Rob from Sonata HiFi

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Sometimes, when things seem to be getting overly complicated and you really can’t see the wood for the trees, I’ve always felt the best thing to do is revert back to first principles or look to the KISS acronym (Keep It Simple, Stupid).

This is especially true when looking at sound, which is essentially a simple construct in theory but one that can quickly become very complex in the real world.

Basically, as mentioned in my previous blog, a sound wave is produced by a source of energy that causes a movement of molecules in matter – solid, liquid or gas.

The displacement of the air molecules results in pressure changes, an increase in pressure as the molecules are squeezed together (Compression) or a decrease in pressure as they are pulled apart (Rarefaction)

More energy produces a larger movement of molecules and a greater pressure change, which can be seen as an increase in the Amplitude of the resultant sound wave and heard as a louder sound.

Think, pump up the volume!

In its simplest form, we can illustrate a sound as a sine wave plot of amplitude (air pressure) changing over time, and the length of time it takes to complete this sound wave cycle is referred to as its Period.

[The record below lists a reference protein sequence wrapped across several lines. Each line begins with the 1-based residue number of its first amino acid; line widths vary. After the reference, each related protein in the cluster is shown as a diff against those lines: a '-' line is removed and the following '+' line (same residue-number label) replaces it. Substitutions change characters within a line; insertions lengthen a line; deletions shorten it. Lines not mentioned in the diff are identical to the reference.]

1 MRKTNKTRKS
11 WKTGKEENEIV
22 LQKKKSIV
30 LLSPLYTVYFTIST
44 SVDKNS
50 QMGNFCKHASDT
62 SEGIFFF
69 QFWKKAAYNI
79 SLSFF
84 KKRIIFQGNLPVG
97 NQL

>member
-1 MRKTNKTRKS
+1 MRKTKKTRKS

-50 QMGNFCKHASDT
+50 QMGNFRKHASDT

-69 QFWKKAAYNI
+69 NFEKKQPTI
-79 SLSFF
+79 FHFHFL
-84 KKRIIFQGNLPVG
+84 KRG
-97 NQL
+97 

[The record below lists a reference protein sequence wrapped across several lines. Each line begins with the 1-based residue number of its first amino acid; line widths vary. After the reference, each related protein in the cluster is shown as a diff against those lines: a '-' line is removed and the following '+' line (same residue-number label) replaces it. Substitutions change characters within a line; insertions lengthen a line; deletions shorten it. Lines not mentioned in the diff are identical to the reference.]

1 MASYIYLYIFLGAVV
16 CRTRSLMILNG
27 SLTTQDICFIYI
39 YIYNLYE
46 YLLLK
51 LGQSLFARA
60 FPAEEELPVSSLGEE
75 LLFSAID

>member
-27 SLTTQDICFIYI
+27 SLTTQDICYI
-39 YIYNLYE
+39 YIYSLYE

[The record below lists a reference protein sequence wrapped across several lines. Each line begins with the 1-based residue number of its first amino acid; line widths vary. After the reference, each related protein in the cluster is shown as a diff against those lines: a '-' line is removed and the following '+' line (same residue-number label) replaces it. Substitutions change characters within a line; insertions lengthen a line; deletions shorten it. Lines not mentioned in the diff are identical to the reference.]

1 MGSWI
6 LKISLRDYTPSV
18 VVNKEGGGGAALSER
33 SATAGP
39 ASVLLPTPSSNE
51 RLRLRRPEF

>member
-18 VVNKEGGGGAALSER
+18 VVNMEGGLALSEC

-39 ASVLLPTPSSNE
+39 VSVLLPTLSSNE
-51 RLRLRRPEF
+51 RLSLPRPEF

A sound wave is simply two things – Amplitude and Time

The number of sound wave cycles that occur in a second of time is defined as its Frequency (measured in Hertz, Hz), something that we can hear as changes in Pitch…. Julie Andrews and Do-Re-Mi-Fa-So-La-Ti-Do come to mind!

Generally, the human ear can respond to a range of frequencies, from a low of 20 wave cycles per second (20Hz) up to a high of 20 thousand cycles per second (20,000Hz or 20kHz)

So far, so simple…. But things are about to get a lot more complicated.

Unfortunately, in our natural world, a pure tone composed of a single sine wave frequency does not exist and all of the sounds that we hear are known as complex sounds that are composed of multiple different frequencies.

These additional frequencies give a sound its own unique character, referred to as its Timbre.

That’s why, when you hear the same musical note (for example ‘Concert A’ at 440Hz) being played on different types of instruments such as a Flute, Piano, Trumpet or Guitar, you can differentiate between each type of instrument.

This is because, even though the most prominent frequency that each instrument produces is an ‘A’ (440Hz), known as the Fundamental, they also produce a different series of other frequencies (known as Harmonics or Overtones) at various levels to create their individual Timbre.

Interestingly, we can produce a sonic fingerprint for every individual sound by doing something known as a Fourier Analysis. This breaks down any complex sound into its individual sine wave frequencies and the various amplitude levels of those component sounds.

However, the frequency spectrum of a note played on a piano for instance will be composed of hundreds of sounds, not just the basic harmonic overtones from the string but also the unique resonances within the instrument that results from hitting a single key.

Differences in construction, materials and design help to create the classic sound characteristic of various manufacturers, that’s why the sonic fingerprint of a Steinway piano is different to that of a Bosendorfer or a Fazioli.

Being able to capture those amazingly complex sounds and recreate them in a lifelike manner is an incredibly difficult task, as I shall discuss in future articles.